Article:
BY Yoran Doodai, VP Business Development & Product Marketing
RCR Wireless | Opinion, Reader Forum (Jan 18, 2016)
Operators are exploring new ways to monetize the growth in data traffic to offset falling revenues. Slowing subscriber numbers, as well as competitive and regulatory pressures, have led to a lower forecasted compound annual growth rate of only 3.1% per year for the next five years, down from 4% between 2008 and 2014.
Many operators are focusing on premium fast track services leveraging new “4G” networks. The Visual Networking Index Global Mobile Data Traffic Forecast found tiered plans now represent more than half of all offers, up from only 4% three years ago.
Commuters deserve focus of mobile carriers
Commuters can be a viable market segment that can provide operators with brand differentiation and even new revenue opportunities. Today, commuters are taking advantage of greater connectivity and new apps to enrich their daily commute, relying on their mobile phones for work, entertainment and shopping.
Growth in commuter commerce
As the number of subscribers who shop while commuting increases, operators have more incentive to ensure they have a smooth ride on their networks.
More than one-in-10 (14%) mobile connected commuters engage in commuter commerce, according to an Ipsos poll conducted on behalf of PayPal. U.K. shoppers planned their morning commute and office lunch breaks for Christmas shopping this year with four in 10 using mobile phones for holiday purchases. The 14% of Canadians who engage in “commuter commerce” on buses, streetcars and commuter trains are spending an average of $529 per month on goods and services, and this figure is expected to rise.
When commuters aren’t shopping, they are relying on mobile communications for a variety of other services. According to the PayPal research, when commuters aren’t researching things to buy (19%), they are texting (67%), checking social media sites (44%), talking on their phone (44%), streaming/listening to music (44%), playing online/app games (41%), reading the news (38%), taking pictures or video (20%), watching TV/videos (17%) or doing something else (7%).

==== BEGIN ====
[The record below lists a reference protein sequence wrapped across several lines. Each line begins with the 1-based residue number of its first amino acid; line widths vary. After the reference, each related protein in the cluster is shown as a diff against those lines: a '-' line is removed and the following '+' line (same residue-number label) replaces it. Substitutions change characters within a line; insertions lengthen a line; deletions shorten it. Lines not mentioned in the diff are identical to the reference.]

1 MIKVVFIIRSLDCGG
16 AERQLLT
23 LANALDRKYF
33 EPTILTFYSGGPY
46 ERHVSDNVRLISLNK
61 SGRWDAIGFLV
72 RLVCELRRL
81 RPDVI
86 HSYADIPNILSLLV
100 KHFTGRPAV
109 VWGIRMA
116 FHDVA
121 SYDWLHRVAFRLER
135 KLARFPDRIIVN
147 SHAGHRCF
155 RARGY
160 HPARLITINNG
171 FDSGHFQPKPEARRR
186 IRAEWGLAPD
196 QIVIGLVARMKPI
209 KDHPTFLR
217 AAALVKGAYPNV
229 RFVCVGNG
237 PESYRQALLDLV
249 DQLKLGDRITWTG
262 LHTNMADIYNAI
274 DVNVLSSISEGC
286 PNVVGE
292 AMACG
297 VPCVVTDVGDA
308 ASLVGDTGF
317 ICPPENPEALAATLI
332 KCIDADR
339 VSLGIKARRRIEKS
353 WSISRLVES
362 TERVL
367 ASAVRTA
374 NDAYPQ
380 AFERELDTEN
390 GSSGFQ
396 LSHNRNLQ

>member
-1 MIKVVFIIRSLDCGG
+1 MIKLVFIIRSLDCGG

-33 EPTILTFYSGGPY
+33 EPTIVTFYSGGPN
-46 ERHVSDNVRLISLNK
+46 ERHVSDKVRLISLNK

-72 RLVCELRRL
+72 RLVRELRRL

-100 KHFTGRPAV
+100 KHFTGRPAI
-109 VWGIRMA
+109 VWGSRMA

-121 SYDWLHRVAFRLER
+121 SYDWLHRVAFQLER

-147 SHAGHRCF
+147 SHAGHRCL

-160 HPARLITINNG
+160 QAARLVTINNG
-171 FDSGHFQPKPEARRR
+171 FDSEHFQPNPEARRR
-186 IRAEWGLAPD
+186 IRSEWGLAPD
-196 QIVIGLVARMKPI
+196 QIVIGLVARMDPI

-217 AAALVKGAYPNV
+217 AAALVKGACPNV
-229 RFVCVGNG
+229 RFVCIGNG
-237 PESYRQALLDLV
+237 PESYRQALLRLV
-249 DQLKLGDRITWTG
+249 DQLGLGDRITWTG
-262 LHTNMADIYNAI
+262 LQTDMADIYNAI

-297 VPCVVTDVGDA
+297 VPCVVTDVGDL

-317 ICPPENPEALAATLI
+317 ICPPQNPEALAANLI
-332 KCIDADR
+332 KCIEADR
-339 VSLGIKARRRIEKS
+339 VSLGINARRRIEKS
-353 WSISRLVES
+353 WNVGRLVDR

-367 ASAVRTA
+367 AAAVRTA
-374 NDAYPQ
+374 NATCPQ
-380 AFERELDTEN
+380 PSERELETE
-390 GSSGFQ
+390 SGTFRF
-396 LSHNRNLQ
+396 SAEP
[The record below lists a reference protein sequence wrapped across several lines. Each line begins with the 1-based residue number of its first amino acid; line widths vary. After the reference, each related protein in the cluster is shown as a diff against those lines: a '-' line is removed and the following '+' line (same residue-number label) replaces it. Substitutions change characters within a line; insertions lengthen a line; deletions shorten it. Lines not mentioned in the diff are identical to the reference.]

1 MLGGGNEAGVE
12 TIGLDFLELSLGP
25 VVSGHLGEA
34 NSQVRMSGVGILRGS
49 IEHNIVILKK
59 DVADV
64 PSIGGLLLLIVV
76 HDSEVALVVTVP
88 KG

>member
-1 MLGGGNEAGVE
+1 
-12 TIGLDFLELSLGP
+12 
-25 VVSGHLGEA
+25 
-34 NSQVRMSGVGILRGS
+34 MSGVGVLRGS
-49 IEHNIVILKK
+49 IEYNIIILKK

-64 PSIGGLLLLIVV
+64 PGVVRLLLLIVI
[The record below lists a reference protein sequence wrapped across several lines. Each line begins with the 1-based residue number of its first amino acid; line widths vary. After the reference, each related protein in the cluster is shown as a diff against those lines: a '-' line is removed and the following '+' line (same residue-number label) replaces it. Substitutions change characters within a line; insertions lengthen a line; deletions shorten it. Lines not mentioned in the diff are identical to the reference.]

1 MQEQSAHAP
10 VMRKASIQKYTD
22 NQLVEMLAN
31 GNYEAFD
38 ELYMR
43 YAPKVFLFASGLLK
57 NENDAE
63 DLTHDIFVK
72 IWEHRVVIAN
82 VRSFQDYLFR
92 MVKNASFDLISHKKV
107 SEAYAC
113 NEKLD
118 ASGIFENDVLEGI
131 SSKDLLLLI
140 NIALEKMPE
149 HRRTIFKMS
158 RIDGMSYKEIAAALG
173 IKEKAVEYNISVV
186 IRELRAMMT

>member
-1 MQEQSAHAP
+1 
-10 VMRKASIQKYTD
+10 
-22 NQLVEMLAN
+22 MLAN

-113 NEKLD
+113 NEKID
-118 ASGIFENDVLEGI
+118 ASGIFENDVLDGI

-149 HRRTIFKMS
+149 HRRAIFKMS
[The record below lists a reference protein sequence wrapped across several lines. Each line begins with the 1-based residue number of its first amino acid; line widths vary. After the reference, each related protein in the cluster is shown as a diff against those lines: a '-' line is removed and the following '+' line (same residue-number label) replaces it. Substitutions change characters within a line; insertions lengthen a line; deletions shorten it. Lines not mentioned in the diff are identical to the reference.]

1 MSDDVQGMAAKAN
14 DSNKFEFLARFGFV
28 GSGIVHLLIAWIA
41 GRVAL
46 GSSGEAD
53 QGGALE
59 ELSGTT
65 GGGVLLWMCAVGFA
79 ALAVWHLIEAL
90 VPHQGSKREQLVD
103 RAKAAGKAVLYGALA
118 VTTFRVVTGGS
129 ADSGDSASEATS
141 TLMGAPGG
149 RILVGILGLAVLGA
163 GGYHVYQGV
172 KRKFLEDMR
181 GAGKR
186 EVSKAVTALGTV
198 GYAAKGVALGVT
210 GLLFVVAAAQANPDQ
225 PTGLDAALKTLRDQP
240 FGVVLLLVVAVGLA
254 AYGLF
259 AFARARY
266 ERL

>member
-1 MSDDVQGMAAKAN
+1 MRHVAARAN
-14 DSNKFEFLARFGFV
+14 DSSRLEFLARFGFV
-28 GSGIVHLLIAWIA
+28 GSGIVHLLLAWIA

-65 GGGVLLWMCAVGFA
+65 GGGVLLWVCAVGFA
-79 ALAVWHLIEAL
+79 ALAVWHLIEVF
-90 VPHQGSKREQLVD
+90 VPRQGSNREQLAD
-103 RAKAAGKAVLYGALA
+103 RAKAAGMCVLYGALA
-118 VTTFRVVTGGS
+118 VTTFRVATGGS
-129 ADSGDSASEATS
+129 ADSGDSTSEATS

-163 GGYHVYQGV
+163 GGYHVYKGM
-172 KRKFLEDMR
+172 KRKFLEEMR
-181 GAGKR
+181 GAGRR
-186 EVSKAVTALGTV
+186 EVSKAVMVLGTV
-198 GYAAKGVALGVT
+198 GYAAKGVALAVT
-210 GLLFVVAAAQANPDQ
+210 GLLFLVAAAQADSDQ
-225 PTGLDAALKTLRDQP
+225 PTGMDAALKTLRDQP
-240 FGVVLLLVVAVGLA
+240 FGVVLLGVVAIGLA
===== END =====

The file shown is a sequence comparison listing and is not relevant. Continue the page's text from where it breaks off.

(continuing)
What is clear is that commuters perceive connectivity to be a basic requirement and they demand uninterrupted service while they travel to and from work.
Hiccups along the way
Dropped calls and intermittent access to the Internet are frustrations felt by many passengers. One-in-three mobile browsing sessions and one-in-seven voice calls made on commuter trains fails according to a study by mobile analysis firm Global Wireless Solutions.
The research firm RootMetrics, reported London had poor connectivity receiving just the fifth best mobile service in the U.K. Overall, St. Pancras station fared the worst with engineers experiencing an average of 99 voice and packet data failures across the four major operators during testing.
Poor connectivity can be caused by physical barriers and the fact masts are typically positioned in a way that will serve the most customers, which doesn’t always correlate with the location of rail lines; especially those that run through open rural areas.
Beefing up commuter lines
Companies are already getting on board with specialized services for commuters.
Speedify lets commuters combine Wi-Fi, 3G/4G,and wired networks to create one faster super-connection after demonstrating that both Amtrak Wi-Fi and Verizon Wireless LTE hot spot services result in several lines dropped along the way. SK Telecom in Korea analyzed its daily usage traffic and identified a profitable customer niche. It began by offering unlimited high-speed LTE coverage to commuters who spend an average of 55 minutes traveling to work each day. Today, SK Telecom’s Unlimited Data Option for Commuters offers a high-speed boost from 7 a.m. to 9 a.m. and 6 p.m. to 8 p.m. at a fixed monthly rate.
Commuters are avid users of mobile networks and demand fast and seamless service. Operators who are able to tweak their networks to be more customer-centric to focus on commuters will benefit from loyal subscribers. When a technology is used to optimize around their routes, commuters can be a viable market segment that can provide operators with brand differentiation and even possibly new revenues.